By Barry Rascovar
In a bizarre twist, we might witness a preview of the 2018 gubernatorial campaign at the next Board of Public Works meeting.
Then again, a threatened confrontation between Republican Gov. Larry Hogan Jr. and Democratic Baltimore County Executive Kevin Kamenetz may never occur.
Even more bizarre is the issue that could bring these potential foes into a debate arena: air-conditioning.
Hogan and Comptroller Peter Franchot, D, his tag-team partner in beating up on unsuspecting officials at BPW meetings, blame Kamenetz for allowing thousands of county children to swelter through hot, early- and late-summer days because their schools lack A/C.
Four dozen Baltimore County schools have no air-conditioning, which is shameful.
But Kamenetz is not to blame, nor is current county school superintendent Dallas Dance.
Hogan and Franchot are pointing accusing fingers at the wrong individuals.
$1.3 Billion in Upgrades
If the two men did some basic research they would find that Kamenetz and Dance are trying hard to rectify this sorry situation, which has been festering for decades.
They have embarked on a $1.3 billion school renovation program that will bring A/C and other upgrades to 99 percent of county schools within a decade.
Accelerating the county executive’s remediation plan – and how to do it — ought to be the focus of this debate.
More likely is a battle of angry words with Hogan and Franchot having a field day criticizing Baltimore County’s mistreatment of school kids.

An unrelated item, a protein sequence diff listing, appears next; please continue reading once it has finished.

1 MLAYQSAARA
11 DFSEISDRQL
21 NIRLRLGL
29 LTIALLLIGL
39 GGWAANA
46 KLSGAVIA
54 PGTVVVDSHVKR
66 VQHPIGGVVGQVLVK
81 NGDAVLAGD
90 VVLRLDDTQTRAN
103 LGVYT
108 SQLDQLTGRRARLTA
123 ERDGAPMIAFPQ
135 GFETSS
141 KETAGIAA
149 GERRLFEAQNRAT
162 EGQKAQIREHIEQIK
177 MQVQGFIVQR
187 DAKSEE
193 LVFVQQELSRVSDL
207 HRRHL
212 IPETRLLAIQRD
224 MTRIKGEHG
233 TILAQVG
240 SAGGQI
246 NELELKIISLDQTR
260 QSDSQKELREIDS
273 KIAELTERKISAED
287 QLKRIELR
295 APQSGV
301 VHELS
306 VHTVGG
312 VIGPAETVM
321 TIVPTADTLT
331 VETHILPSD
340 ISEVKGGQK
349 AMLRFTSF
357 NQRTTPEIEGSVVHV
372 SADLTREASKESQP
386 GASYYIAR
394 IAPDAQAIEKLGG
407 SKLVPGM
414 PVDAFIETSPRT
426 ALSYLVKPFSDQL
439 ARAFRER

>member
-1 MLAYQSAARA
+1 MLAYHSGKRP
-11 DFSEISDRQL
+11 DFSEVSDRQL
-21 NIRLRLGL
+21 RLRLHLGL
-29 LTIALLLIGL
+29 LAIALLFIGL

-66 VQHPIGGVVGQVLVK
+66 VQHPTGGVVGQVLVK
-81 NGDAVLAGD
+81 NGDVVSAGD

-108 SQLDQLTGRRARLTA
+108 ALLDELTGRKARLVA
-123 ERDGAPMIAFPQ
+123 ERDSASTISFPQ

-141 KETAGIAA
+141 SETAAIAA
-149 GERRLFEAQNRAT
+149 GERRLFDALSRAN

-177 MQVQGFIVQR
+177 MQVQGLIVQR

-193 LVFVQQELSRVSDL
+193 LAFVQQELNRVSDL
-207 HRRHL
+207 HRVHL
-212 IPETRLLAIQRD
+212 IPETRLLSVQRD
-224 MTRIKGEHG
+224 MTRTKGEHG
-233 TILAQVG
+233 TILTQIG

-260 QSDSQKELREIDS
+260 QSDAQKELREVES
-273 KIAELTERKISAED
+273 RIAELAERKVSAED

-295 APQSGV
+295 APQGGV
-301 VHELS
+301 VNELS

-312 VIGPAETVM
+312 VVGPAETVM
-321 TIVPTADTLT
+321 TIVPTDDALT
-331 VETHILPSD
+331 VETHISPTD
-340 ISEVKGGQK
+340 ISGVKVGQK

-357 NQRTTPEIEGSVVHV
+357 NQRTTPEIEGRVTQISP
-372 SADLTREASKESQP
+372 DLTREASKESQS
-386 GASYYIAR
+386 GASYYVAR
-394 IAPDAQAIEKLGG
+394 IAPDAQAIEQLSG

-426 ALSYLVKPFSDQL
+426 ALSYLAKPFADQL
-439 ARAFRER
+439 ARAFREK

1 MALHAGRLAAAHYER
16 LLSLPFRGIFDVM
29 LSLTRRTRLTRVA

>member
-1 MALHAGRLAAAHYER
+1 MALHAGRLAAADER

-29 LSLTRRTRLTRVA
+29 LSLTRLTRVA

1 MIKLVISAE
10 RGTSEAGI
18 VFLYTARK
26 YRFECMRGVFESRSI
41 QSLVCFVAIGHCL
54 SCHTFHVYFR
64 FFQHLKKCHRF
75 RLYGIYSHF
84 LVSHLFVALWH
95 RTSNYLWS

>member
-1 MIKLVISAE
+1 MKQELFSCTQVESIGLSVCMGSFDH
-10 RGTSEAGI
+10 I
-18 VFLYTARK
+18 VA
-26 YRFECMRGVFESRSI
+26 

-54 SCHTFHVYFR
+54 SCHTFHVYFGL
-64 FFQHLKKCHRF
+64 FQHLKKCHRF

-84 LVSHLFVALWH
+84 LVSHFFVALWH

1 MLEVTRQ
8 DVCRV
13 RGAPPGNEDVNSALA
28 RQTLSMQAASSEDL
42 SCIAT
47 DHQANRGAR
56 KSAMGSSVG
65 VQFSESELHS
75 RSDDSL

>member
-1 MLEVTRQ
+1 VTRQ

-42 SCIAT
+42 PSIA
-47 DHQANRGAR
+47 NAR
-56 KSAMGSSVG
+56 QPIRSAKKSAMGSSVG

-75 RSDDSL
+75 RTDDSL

On the surface, Hogan and Franchot are right. No child in today’s public schools should have to sit all day in classrooms that top 90 or 100 degrees.
But what are Hogan and Franchot doing to eliminate this intolerable situation other than voice displeasure?
Neither official has lifted a finger to bring A/C to more schools in Baltimore County.
And what about Baltimore City, where over half the schools lack air-conditioning? Why aren’t Hogan and Franchot livid about that even more appalling situation?
The reason is politics.
2018 political foes?
Hogan sees a chance to embarrass a likely opponent in the 2018 gubernatorial campaign. Franchot sees an opportunity to tarnish a potential rival for the 2018 Democratic nomination for governor.
Odd bedfellows, indeed.
The two men not only denounced Kamenetz for Baltimore County’s un-air-conditioned schools, they requested that he and Dance appear before the Board of Public Works in early October.
But there’s nothing on the board’s agenda that requires Kamenetz and Dance to show up in Annapolis on Oct. 7. Neither the governor nor the comptroller can force such attendance.
Still, it makes for good theater when politicians call-out a potential foe.
If the confrontation takes place, it may not be a propaganda victory for Hogan and Franchot. Indeed, they could end up with egg on their faces.
Kamenetz complained about the lack of air-conditioning when he ran for county executive five years ago. Since taking office, he has reduced the percentage of no-air-conditioned schools from 52 percent to 20 percent with enough money appropriated to lower that figure to 15 percent.